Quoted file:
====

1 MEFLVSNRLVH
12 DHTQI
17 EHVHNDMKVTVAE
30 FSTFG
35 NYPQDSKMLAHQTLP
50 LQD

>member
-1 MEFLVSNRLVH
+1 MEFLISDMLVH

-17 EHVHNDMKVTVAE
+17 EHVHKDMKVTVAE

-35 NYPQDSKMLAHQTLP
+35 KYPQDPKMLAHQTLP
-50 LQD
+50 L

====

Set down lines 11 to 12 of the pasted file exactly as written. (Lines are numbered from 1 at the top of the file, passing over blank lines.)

+17 EHVHKDMKVTVAE

-35 NYPQDSKMLAHQTLP